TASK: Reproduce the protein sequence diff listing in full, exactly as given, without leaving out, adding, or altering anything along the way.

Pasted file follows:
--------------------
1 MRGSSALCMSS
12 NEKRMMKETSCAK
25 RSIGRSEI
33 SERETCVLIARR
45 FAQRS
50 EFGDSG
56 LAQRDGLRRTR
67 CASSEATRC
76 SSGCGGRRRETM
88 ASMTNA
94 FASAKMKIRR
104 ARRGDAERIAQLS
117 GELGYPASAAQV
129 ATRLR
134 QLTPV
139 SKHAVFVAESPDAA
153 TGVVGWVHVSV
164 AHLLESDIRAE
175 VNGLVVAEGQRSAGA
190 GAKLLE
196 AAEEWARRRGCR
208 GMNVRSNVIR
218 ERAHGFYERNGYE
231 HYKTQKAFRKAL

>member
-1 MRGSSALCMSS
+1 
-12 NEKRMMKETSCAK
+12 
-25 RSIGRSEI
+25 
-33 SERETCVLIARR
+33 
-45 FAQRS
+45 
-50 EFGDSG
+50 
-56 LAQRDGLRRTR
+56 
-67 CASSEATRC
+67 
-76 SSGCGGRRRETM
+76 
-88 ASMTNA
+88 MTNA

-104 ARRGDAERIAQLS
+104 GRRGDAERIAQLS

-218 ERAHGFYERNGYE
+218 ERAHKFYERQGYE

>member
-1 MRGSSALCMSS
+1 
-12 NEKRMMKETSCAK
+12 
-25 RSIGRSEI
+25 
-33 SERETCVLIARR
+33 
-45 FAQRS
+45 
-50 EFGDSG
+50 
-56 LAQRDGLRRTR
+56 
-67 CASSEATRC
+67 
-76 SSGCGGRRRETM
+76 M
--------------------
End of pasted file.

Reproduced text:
1 MRGSSALCMSS
12 NEKRMMKETSCAK
25 RSIGRSEI
33 SERETCVLIARR
45 FAQRS
50 EFGDSG
56 LAQRDGLRRTR
67 CASSEATRC
76 SSGCGGRRRETM
88 ASMTNA
94 FASAKMKIRR
104 ARRGDAERIAQLS
117 GELGYPASAAQV
129 ATRLR
134 QLTPV
139 SKHAVFVAESPDAA
153 TGVVGWVHVSV
164 AHLLESDIRAE
175 VNGLVVAEGQRSAGA
190 GAKLLE
196 AAEEWARRRGCR
208 GMNVRSNVIR
218 ERAHGFYERNGYE
231 HYKTQKAFRKAL

>member
-1 MRGSSALCMSS
+1 
-12 NEKRMMKETSCAK
+12 
-25 RSIGRSEI
+25 
-33 SERETCVLIARR
+33 
-45 FAQRS
+45 
-50 EFGDSG
+50 
-56 LAQRDGLRRTR
+56 
-67 CASSEATRC
+67 
-76 SSGCGGRRRETM
+76 
-88 ASMTNA
+88 MTNA

-104 ARRGDAERIAQLS
+104 GRRGDAERIAQLS

-218 ERAHGFYERNGYE
+218 ERAHKFYERQGYE

>member
-1 MRGSSALCMSS
+1 
-12 NEKRMMKETSCAK
+12 
-25 RSIGRSEI
+25 
-33 SERETCVLIARR
+33 
-45 FAQRS
+45 
-50 EFGDSG
+50 
-56 LAQRDGLRRTR
+56 
-67 CASSEATRC
+67 
-76 SSGCGGRRRETM
+76 M